Food Adventures – Pigs in a Blanket

This name gives my stomach a hard time – it makes me shudder and want to cry and become hungry all at the same time.

I wonder if there is a vegetarian version….

Image

But it wouldn’t taste the same, no doubt.

I had no idea how to make this recipe before today, but I was craving it continuously, so I got sausages from the store and opened up five tabs with different recipes for “crescent hot dogs”. Some of them requried puff pastry, which I did not have, and all of them were different, so I ended up combining elements from several to make this recipe. The results are rather magnificent.

Image

The dough

  • 2 1/4 cups flour (I am off gluten, so I used quinoa flour – this worked fine)
  • 1/4 tsp salt
  • 1 egg
  • 3/4 cup milk
  • 3-4 tbsp oil (melted butter should work too)

The sauce/dip

  • 3/4 cup mustard
  • 1 heaped tsp of honey

Other

  • mini sausages, cooked (I bought two packs of six long ones, which I each cut into half. I had 6 halves left over in the end)
  • sesame seeds (or other seeds, to your liking)
  • 1 egg + 1 tbsp water, for glaze

Combine the flour and salt in a bowl. Briefly beat the milk, oil, and egg together in a separate bowl, then mix into the flour mixture. Combine until the dough sticks together, then turn over onto a floured surface, and mould until it forms one ball.

Notes: don’t be afraid to work the dough! Unlike delicate puff or pastry dough, this scone-type dough can be worked as much as it needs to be without fear or ruining it. You may need to add extra milk or flour if it is too floury or too sticky.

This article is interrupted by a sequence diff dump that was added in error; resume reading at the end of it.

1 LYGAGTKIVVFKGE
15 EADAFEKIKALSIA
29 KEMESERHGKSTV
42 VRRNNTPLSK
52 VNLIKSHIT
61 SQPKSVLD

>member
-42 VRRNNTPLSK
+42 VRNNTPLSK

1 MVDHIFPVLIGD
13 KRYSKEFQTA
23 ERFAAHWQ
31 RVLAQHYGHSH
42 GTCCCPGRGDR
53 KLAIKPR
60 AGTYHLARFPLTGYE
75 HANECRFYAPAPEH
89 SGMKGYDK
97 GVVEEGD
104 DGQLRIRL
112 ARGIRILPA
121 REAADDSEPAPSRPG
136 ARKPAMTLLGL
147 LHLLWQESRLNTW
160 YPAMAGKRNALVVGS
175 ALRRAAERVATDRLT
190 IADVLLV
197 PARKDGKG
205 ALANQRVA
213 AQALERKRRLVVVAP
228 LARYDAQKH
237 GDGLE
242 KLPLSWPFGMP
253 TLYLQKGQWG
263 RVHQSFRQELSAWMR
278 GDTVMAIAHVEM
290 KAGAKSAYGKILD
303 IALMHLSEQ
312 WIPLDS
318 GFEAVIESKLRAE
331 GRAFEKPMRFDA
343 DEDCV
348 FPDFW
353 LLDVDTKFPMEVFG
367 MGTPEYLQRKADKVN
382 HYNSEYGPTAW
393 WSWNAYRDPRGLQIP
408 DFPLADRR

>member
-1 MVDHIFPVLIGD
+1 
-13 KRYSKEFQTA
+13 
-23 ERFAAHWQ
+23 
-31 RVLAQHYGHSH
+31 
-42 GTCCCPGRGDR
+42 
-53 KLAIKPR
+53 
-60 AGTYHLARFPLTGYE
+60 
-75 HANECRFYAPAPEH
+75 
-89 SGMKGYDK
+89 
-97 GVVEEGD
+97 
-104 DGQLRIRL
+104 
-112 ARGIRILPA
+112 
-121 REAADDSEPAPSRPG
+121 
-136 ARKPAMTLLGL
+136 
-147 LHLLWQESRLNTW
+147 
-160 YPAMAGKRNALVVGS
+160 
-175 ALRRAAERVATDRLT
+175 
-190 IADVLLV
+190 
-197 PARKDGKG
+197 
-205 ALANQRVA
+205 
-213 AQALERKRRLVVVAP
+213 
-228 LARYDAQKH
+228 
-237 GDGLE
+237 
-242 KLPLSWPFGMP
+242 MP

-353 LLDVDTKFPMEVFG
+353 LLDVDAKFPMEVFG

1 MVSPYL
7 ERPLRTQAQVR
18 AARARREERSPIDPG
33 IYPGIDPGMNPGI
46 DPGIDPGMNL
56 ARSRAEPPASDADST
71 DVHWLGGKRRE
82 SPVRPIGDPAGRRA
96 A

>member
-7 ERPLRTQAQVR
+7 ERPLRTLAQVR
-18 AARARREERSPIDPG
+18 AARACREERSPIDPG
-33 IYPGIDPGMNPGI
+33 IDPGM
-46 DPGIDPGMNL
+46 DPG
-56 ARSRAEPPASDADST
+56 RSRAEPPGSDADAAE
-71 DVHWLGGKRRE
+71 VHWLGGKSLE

Roll the dough out into a rectangle. Turn it so that the long side is horizontal to your vision, and cut the dough vertically into three segments. Cut each of those columns into three pieces horizontally, so you have nine sort-of rectangles (squares would work fine too, so the shape isn’t that important!) Cut each of the squares diagonally so you have 18 triangles.

At this point, I would start preheating the oven. Most of the recipes said 400 degrees F, but I think it may have worked a little better if the temperature was a little lower (around 350-375 degrees) and the rolls baked a little longer. The edges started looking almost burnt quite soon, so maybe baking for longer would have let it brown more evenly. (All of the dough was still well baked, though!)

Now it’s time to put the sauce on! Spread it only on one side of the triangle – you need one of the vertexes to be clean so that the dough can stick to itself when you wrap up the sausage. After you smeared some sauce on the dough, put a sausage along one of the sides of the triangle, and wrap it up, pressing the vertex into the dough once it’s wrapped, so it doesn’t unroll in the oven. Once all the sausages are wrapped, put them on a baking tray laid with parchment paper, beat the egg with 1 tbsp of water for the glaze, and brush on the tops of the rolls. Sprinkle some sesame seeds (or ones to your taste) overtop, and into the oven they go for 12-15 minutes, or until the dough is golden brown on the edges!

I found the dough a little dry in the end, so perhaps the remaining sauce could be used as a dip for extra moisture and flavour  Or perhaps I missed something with the dough – if any readers have ideas for improvement, please leave a comment! 🙂